A new one for us in the garden this year. It is around 12 inches high and really very pretty with its lemon yellow flowers with darker yellow centres. It is slightly ‘demure’ in the way the head is held. Almost shy and apologetic.
We bought these as ‘Pipit’ but they certainly don’t look the same. Pipit is lemon yellow with a white centre and as a Jonquilla shouldn’t be out this early (late Feb/ early March).
However these really are lovely. Any ideas on the variety?
For much of February this year we have not been able to get out in the garden but when the sun shines and the wind drops it is a lovely surprise to just wander around the garden and see what is emerging. There is a surprising amount in flower when you look closely.
This time of year is of course snowdrop time and once again they have given a spectacular show all around the garden. The different species flower at different times and provide a long season of interest in the cold winter months. Each year we split some clumps and move them ‘in the green’ to establish new areas for future years. This year we have recreated a bed near the orchard which had to be cleared last summer to make space for my daughter’s wedding marquee. Although I had to swallow hard at the time it has given me a chance to start something new. We have created a mass of snowdrops under the trees and placed two new specimen shrubs, an Elaeagnus x ebbingei MARYLAND ‘Abrela’ and a Nandinadomestica which look great together even though the plants are still relatively small.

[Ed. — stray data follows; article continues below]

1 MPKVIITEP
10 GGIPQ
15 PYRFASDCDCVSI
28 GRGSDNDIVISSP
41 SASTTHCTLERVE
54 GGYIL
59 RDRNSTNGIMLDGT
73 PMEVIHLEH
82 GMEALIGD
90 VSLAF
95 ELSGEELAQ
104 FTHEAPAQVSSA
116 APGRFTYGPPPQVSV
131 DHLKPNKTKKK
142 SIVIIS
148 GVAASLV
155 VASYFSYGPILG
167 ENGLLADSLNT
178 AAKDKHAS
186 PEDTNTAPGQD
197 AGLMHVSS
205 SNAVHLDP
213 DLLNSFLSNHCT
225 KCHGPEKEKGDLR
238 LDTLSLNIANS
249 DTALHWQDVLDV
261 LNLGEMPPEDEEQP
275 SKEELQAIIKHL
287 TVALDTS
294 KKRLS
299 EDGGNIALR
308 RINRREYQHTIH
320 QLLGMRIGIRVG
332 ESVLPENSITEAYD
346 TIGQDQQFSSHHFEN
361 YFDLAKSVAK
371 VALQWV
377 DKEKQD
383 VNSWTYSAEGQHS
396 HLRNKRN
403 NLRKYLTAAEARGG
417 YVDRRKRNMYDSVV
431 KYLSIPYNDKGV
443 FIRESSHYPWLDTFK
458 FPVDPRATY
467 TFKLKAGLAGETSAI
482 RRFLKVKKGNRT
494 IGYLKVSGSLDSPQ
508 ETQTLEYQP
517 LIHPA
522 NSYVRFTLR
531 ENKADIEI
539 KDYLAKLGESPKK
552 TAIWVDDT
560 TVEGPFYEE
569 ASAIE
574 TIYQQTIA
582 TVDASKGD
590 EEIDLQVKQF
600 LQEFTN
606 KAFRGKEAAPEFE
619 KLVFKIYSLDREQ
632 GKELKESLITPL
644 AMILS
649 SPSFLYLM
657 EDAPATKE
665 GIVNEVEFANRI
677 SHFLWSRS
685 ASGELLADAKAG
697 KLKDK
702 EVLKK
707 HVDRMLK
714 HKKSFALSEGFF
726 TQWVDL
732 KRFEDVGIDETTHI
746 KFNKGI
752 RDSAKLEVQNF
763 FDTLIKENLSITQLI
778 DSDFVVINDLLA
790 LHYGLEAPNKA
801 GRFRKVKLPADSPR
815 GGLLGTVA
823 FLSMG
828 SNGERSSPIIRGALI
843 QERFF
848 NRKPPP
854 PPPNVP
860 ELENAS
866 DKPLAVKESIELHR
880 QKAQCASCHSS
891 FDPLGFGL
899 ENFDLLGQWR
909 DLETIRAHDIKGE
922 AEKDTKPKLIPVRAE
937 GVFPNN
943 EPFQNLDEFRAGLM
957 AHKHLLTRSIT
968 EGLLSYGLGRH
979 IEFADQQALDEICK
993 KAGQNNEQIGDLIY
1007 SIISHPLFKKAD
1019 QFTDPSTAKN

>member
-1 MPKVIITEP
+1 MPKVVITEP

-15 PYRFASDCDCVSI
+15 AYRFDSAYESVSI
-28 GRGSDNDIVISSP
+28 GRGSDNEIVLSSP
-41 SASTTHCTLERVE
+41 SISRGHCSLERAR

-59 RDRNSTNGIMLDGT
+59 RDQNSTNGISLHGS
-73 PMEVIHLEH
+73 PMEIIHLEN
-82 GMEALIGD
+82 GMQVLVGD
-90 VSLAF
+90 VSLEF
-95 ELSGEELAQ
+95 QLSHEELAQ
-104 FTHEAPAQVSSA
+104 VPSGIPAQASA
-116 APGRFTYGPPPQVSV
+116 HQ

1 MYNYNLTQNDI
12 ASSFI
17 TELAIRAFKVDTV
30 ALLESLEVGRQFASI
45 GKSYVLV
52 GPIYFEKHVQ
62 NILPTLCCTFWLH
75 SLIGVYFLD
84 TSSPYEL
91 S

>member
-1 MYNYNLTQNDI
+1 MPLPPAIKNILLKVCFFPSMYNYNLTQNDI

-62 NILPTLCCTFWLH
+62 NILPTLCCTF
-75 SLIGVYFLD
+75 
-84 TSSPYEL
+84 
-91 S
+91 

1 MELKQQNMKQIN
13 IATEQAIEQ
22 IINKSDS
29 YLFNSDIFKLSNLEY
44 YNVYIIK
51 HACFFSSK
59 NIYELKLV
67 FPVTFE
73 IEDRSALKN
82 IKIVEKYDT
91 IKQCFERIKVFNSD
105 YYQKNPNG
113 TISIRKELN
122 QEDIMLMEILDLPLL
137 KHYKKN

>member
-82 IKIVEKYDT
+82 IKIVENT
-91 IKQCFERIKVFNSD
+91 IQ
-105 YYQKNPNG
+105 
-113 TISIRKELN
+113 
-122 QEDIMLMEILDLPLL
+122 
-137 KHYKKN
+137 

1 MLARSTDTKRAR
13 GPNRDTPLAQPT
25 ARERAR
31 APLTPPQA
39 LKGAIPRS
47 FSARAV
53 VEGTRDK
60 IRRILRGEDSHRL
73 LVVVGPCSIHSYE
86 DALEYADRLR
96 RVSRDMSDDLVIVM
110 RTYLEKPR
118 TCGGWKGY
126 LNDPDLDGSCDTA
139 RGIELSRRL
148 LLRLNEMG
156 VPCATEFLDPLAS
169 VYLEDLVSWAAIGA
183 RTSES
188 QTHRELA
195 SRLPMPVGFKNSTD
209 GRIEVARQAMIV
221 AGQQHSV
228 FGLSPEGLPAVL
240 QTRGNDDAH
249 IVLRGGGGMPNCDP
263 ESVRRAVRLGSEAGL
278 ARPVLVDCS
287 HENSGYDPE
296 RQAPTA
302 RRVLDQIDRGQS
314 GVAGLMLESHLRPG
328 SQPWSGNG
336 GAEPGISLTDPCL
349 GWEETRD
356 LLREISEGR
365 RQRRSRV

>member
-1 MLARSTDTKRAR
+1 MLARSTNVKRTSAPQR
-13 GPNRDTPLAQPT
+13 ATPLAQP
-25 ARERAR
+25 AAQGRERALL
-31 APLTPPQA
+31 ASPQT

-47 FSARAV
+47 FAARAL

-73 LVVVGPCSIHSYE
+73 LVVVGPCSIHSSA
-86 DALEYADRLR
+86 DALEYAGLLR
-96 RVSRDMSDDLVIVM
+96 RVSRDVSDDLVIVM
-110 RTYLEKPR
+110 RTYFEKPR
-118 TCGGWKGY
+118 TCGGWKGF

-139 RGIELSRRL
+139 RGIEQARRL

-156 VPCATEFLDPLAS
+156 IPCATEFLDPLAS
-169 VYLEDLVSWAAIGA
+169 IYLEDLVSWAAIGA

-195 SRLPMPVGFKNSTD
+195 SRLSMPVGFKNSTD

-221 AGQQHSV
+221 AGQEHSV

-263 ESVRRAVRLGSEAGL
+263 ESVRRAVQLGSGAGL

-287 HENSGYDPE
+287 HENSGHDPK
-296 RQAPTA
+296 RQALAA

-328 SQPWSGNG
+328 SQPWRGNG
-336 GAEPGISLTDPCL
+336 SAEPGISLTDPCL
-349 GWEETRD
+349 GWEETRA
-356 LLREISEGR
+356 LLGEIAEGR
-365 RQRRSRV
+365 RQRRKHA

Many of the February plants emerge in the woodland areas taking advantage of the daylight that exists before the trees come into leaf. The Cyclamen coum and the earliest crocus, narcissi and primulas all complement the snowdrops beautifully. The dark, almost black, leaves of Ophiopogon planiscapus also look great with the snowdrops and I might try and develop this combination more in future years.
One of my favourites are the exquisite Iris reticulata which we grow in small bulb bowls outside over winter. We find that growing in terracotta bowls is more successful as they don’t seem to do well in our cold damp winter soil. This mid-blue variety is ‘Alida’. Looking at the catalogue it says it is fragrant but I haven’t been down on my hands and knees to sniff yet. They really are a harbinger of spring and warmer days to come.
Another hardy plant that comes back without fail each year are the Hellebores. Although we have quite a few (!) we are always in the market for a few more when we take a trip out the the garden centre. Below is one of the latest, Helleborusorientalis ‘Hello White’. Unlike many of the others which have large blousy flowers this one is quite petite but with beautiful markings on the inner petals.
It is not all about bulbs and corms however. Our winter flowering cherry is still in bloom and the two Prunus incisa ‘Paean’ by the patio steps shine out on even the darkest day. Most importantly they can be enjoyed from the warmth of the lounge. Although these can grow quite vigorously during the summer we prune them back hard each year to maintain the neat shape either side of the steps.
I started by indicating we had not got out in the garden much over February but looking back we have completed two major winter projects ready for the new year. The first of these is a long flower bed that runs through a small copse/shrubbery up towards the fruit cage and orchard. The new bed stretches from deep shade, through partial shade and into full sun at the orchard end. It will give us the chance to divide, move and repot much of the Hosta and fern collection and also introduce a wide range of large architectural plants at the sunny end. A really exciting project. Although we have plenty of garden to look after we just can’t resist a new opportunity to plant more plants!